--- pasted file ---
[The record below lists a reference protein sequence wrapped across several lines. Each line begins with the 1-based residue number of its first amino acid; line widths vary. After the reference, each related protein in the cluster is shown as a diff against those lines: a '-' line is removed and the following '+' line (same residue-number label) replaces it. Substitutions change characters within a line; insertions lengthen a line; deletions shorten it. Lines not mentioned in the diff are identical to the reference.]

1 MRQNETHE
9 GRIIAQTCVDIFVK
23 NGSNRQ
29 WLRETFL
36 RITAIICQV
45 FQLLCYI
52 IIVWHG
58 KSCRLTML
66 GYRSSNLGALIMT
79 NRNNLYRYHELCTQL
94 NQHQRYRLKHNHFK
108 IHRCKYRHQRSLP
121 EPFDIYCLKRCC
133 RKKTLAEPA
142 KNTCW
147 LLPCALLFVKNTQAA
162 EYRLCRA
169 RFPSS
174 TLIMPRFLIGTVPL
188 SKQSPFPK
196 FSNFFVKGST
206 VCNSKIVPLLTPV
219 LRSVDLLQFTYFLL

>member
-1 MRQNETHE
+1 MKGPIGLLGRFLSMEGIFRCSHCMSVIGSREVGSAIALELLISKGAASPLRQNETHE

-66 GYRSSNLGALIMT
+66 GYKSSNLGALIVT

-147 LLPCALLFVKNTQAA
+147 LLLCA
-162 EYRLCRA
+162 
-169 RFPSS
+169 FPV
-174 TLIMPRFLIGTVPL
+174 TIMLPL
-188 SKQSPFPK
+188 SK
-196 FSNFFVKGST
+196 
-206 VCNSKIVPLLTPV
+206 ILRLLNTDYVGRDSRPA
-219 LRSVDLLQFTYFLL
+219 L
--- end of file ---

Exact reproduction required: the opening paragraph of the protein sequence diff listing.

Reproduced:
[The record below lists a reference protein sequence wrapped across several lines. Each line begins with the 1-based residue number of its first amino acid; line widths vary. After the reference, each related protein in the cluster is shown as a diff against those lines: a '-' line is removed and the following '+' line (same residue-number label) replaces it. Substitutions change characters within a line; insertions lengthen a line; deletions shorten it. Lines not mentioned in the diff are identical to the reference.]